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China Is Ahead In Building Battle Robots

November 16, 2021
Via Chinese state media.

In the six days occupied by Air Show China 2021 (September 28 – October 3) more lethal technology was displayed under one roof than at any comparable event in Europe or North America. Although the main attraction were the aerobatics demos by locally manufactured aircraft a spacious indoor venue was reserved for exportable weapon systems and equipment. In fact, this year’s emphasis on the military products of state-owned manufacturers was too strong. Gone was any pretense of a thriving civil aerospace sector; China on its own is a gargantuan weapons factory.

A conglomerate like Norinco, besides its activities in energy and resource extraction, boasts a product line that can equip militaries with everything it needs; from the soldier’s weapon of choice all the way up to the semi-secret ballistic missile stockpile. Acres of indoor exhibition space provided at this year’s Air Show China gave enough room for Norinco to display its latest offerings–unmanned ground vehicles (UGVs) in whatever size a potential end user requires. Most impressive was the VU-T10, a tracked battle robot armed with a 30mm cannon, a coaxial machine gun, and what look like tandem anti-tank rockets.

Since Air Show China 2021 is meant to promote Chinese aerospace and “defense” technology the VU-T10 is available for export and its sales abroad could alter military balances in specific regions. The advantage of fielding UGVs are in enhancing the logistical reach needed by infantry and, when armed variants are involved, deploying additional firepower. Despite the US military’s decades of reliance on small UGVs it was the Russian military that leapt ahead in armed UGVs with Rostec’s Uran-9, which has been available for export since 2016. The Norinco VU-T10 is its direct competitor and carries identical weaponry.

The battlefield role of the UV-T10 is obvious enough. It functions the same as an infantry fighting vehicle (IFV) providing fire support and some measure of transportation for the troops it’s embedded with. The choice of its main armament is telling; a 30mm cannon has the impact and range for neutralizing soft-skinned vehicles, some armored vehicles, blasting through structures (unless these are hardened), and even targeting low-flying aircraft such as small drones. The availability of the VU-T10 along with other Norinco UGVs, one is an 8×8 all-terrain vehicle dubbed “mule” for hauling supplies, is a compelling sales pitch to militaries that plan on embracing robotics as a leap beyond their aging vehicular inventories.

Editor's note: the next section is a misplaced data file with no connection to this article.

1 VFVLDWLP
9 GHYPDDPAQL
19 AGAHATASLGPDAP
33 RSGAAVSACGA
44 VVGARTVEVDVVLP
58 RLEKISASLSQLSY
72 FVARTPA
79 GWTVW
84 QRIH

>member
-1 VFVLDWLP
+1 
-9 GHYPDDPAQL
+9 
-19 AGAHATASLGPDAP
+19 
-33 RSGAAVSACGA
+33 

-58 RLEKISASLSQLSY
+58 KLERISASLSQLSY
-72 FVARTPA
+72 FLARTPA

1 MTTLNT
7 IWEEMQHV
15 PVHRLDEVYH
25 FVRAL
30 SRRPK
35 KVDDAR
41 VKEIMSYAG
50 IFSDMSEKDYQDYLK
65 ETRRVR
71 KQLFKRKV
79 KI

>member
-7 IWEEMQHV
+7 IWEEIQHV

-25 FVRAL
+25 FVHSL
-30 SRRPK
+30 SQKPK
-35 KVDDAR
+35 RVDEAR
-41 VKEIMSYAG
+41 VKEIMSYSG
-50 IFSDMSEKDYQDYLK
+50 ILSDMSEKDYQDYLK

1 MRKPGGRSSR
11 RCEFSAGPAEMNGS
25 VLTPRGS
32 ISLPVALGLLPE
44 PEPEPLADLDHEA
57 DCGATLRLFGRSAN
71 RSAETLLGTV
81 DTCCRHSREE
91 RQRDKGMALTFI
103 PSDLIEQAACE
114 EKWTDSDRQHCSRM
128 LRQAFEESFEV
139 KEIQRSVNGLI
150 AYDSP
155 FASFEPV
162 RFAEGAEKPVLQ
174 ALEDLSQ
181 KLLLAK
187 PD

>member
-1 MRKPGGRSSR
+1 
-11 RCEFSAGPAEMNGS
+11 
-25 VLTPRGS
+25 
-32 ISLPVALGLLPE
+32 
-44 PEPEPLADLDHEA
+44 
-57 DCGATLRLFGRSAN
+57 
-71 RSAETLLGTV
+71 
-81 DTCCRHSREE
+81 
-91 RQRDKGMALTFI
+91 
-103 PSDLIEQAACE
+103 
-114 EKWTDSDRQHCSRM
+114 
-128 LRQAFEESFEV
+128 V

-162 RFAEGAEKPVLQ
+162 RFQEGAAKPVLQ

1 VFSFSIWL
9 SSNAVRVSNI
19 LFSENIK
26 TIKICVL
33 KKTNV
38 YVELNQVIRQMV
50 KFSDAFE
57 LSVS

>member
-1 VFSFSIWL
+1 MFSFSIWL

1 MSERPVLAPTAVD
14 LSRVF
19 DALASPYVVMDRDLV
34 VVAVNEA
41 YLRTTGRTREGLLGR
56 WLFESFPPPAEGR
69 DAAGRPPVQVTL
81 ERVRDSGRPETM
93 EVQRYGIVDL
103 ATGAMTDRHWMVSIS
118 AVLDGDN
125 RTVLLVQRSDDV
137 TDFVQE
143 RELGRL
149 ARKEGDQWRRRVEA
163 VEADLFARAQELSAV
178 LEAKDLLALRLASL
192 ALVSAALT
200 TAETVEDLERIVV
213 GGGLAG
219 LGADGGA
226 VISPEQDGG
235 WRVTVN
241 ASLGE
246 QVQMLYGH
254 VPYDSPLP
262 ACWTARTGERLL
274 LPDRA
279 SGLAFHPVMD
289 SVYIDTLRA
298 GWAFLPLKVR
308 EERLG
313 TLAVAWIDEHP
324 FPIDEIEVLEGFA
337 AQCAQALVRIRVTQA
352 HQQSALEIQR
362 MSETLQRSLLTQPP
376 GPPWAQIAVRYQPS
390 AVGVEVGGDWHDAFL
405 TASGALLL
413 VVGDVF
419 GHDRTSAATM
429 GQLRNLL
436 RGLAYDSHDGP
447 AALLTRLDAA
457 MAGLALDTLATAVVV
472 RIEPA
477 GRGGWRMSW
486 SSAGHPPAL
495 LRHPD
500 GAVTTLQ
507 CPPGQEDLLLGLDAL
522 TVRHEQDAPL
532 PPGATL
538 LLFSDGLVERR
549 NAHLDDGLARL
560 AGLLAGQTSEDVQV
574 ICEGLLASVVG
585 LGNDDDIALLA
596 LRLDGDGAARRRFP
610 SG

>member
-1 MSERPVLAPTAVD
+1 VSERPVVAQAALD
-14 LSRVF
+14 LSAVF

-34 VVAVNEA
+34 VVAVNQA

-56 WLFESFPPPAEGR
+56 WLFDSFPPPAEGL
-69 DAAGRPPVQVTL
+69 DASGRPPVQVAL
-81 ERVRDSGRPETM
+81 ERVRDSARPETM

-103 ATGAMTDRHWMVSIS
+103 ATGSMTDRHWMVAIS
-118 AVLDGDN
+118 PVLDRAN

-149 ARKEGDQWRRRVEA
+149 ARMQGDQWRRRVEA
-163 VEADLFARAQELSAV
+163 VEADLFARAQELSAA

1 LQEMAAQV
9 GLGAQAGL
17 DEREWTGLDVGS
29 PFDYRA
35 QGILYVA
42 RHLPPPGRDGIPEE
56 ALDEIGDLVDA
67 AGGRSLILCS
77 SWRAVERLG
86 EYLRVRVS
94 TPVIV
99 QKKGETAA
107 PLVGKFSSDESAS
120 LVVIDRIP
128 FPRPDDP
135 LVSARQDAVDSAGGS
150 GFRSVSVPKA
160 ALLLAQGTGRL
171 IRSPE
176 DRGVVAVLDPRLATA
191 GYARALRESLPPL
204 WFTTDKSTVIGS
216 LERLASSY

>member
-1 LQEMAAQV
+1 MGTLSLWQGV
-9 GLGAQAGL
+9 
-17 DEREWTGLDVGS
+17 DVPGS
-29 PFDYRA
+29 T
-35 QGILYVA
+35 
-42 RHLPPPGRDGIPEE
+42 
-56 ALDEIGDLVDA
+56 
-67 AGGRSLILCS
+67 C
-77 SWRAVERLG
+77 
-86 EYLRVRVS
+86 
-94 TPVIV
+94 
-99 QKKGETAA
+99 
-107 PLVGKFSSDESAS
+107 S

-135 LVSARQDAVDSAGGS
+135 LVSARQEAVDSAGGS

Another surprising feature of the VU-T10 is its competitive advantage versus other armed UGVs. The Russian Uran-9 is one rival but there are others. Its analog in the US is the Textron Ripsaw M5 that also carries a 30mm cannon for its main armament. Meanwhile, in Europe, the startup Milrem Robotics has a “Type-X” armed UGV being developed. France and Germany also have examples of promising UGVs that support weaponry. The Rheinmetall Mission Master SP, which is based on a wheeled chassis, is able to support weapons as well aside from performing various roles.

The idea that Chinese military technology trails the West–NATO and other countries allied with the US–is a persistent myth. Since the 2000s the evidence to the contrary has kept growing. Beyond adapting and reverse-engineering foreign technology China’s state-owned manufacturers are reaping the rewards of civil-military fusion and enormous production output to innovate in record time. By comparison, other East Asian countries such as Japan and South Korea pursue the same but not as quickly as China. What’s still surprising is Chinese companies are allowed to export their newest weapon systems with the full knowledge these may alter the dynamics of a localized conflict. There’s ample evidence of this happening in the African continent and very soon in Central Asia.

If Norinco finds success exporting the VU-T10 and its “family” of multirole UGVs some countries with once dismal military power can transform their armed forces and the ways in which they’re used.

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